Now working towards the OCP…
|Range of values||
DEFERRED_SEGMENT_CREATION specifies the semantics of deferred segment creation. The design goal here is to prevent hundreds or thousands of segments being created by a 3rd party application that only uses a few of the tables it creates. If set to
true, then segments for tables and their dependent objects (LOBs, indexes) will not be created until the first row is inserted into the table. Before creating a set of tables (or installing an application), if it is known that a significant number of them will not be populated, then consider setting this parameter to
true. This saves disk space and minimises install time. This feature was first introduced in 11g.
Deferred segment creation allows tables and indexes to be created without physical segments which can be a double-edged sword as it allows objects to be created even if there is no space available for those objects in the specified tablespace. The data dictionary contains the object information so a query of DBA_TABLES, DBA_INDEXES or any of the %TAB% and %IND% tables and views will return the expected information. Querying DBA_SEGMENTS, however, may fail to return data since an object may not have any segments associated with it.
- at the database level via your init/spfile
- at the session level via “alter session set deferred_segment_creation = false;”
- statement by statement via “create table t ( x int ) segment creation immediate;”
Should you use deferred segment creation? That choice is one both the DBA team and development team need to make. Look at all aspects of the argument then decide accordingly. Remember that the ‘right’ answer is the one that’s suited to your environment.
Here’s something to add to your security threat model: backups. Why steal live data and when you can drive away with exact replica?
— Kevin Beaumont (@GossiTheDog) February 15, 2017
About Approximate Query Processing
Oracle provides a set of SQL functions that enable you to obtain approximate results with negligible deviation from the exact result. There are additional approximate functions that support materialized view based summary aggregation strategies. The functions that provide approximate results are as follows:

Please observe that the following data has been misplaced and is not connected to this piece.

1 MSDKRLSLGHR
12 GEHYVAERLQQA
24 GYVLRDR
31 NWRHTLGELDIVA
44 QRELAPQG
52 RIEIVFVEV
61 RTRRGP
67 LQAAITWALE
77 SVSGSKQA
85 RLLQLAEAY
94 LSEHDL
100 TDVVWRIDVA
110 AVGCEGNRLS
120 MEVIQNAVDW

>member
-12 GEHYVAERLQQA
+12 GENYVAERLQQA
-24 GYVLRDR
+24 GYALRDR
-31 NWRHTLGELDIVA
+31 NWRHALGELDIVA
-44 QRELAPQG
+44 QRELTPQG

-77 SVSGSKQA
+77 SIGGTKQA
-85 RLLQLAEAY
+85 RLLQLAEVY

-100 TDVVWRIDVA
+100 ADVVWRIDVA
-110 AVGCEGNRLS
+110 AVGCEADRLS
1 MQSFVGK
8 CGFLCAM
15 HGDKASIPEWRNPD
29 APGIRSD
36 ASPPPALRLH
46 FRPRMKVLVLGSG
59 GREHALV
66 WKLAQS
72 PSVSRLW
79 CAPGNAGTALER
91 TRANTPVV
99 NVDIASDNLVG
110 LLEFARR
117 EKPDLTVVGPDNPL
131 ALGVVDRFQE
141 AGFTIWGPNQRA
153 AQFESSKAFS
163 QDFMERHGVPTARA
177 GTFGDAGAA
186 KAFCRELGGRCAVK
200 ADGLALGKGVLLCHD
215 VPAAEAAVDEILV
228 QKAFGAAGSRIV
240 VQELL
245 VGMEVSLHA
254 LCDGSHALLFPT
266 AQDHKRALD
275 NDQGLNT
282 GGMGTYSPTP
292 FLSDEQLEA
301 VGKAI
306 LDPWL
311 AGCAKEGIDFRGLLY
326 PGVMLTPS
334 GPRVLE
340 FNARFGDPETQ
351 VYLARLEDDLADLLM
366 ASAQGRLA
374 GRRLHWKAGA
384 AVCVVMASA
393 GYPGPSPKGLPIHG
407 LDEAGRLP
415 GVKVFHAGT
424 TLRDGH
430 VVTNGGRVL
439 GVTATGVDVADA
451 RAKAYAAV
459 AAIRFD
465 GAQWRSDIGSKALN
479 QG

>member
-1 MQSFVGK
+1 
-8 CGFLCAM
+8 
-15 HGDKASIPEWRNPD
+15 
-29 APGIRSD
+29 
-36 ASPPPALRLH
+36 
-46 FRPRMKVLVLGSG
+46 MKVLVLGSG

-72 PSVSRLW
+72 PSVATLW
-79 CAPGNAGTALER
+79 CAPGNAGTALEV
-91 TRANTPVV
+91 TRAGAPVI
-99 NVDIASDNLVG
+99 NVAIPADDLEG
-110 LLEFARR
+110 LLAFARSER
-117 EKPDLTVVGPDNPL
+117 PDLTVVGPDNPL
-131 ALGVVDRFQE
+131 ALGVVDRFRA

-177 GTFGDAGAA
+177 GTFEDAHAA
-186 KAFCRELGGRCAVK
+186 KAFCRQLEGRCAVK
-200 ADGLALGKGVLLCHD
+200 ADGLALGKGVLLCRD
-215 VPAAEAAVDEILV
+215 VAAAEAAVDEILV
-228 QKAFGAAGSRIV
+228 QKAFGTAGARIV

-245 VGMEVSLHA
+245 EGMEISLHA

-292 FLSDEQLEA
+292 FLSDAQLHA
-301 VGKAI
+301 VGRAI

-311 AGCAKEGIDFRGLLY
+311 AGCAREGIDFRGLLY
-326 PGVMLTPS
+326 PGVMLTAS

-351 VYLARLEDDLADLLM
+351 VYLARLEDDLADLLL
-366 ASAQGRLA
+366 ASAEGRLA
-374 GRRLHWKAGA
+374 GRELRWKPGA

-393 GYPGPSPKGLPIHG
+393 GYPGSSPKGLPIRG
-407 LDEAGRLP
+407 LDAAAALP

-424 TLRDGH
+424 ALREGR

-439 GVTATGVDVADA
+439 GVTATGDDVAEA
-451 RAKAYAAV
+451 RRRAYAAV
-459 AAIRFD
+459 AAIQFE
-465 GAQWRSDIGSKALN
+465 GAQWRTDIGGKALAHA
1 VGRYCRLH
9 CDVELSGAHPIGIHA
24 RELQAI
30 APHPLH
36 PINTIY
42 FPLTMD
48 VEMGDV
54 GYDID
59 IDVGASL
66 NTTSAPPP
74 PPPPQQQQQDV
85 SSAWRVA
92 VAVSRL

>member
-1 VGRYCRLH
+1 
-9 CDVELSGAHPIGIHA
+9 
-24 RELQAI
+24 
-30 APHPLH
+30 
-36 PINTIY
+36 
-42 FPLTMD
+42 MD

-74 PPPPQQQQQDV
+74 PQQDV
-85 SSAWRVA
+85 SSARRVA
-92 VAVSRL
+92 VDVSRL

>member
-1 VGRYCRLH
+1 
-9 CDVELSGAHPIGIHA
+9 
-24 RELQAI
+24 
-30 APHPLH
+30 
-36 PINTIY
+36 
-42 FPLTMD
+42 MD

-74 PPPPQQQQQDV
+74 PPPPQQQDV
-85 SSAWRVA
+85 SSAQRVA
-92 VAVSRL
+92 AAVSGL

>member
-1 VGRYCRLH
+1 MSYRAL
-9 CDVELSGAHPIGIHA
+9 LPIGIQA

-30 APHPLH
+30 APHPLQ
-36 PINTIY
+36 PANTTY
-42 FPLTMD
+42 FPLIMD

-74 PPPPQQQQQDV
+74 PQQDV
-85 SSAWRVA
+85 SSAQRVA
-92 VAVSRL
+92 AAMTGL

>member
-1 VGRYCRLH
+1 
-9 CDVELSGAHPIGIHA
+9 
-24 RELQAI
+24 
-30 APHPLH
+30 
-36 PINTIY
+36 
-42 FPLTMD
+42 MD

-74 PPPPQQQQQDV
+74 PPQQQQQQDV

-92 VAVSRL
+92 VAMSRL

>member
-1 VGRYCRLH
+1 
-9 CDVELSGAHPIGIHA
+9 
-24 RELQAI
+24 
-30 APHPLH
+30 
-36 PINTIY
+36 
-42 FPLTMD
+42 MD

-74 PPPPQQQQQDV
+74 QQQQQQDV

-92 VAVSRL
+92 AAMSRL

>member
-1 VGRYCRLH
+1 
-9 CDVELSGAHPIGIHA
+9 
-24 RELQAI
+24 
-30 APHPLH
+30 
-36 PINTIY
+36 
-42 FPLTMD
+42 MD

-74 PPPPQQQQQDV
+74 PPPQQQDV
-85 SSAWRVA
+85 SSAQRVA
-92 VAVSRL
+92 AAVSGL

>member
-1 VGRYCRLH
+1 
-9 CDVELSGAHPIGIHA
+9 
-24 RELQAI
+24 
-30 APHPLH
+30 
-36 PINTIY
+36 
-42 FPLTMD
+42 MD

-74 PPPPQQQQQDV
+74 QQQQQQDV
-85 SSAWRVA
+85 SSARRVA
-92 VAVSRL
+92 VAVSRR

Running Queries Containing Exact Functions Using SQL Functions that Return Approximate Values
The interesting part is that you can utilize the approximate functions without changing code. There are three initialization parameters introduced to control which functions should be treated as an approximate function during runtime:
The initialization parameters are:
To replace only the
COUNT(DISTINCT) function in queries with the
APPROX_COUNT_DISTINCT function, set the
approx_for_count_distinct initialization parameter to
TRUE for the current session or for the entire database.
To replace percentile functions with the corresponding functions that return approximate results, set
ALL (replaces all percentile functions) for the current session or for the entire database.
To run all queries using the corresponding SQL functions that return approximate results instead of the specified SQL functions, set the
approx_for_aggregation initialization parameter to
TRUE for the current session or for the entire database.
When Should Approximate Query Processing (AQP) Be Used?
If you work in a billing department, stop reading right now 🙂
1. Use AQP when you care about interactive response times
Exploratory data analytics is typically an interactive and iterative process: you form an initial hypothesis (e.g., by visualizing and looking at the data), running some queries, modifying your queries based on the previous answers, and so on until you find a satisfactory explanation. You cannot be productive if you have to wait half an hour every time you run a new query to test a hypothesis.
2. Use AQP when you can make perfect decisions with imperfect answers
Exact results have no advantage over approximate ones if they both lead to the exact same conclusion/decision. This obviously depends on the quality of your approximation and the application logic.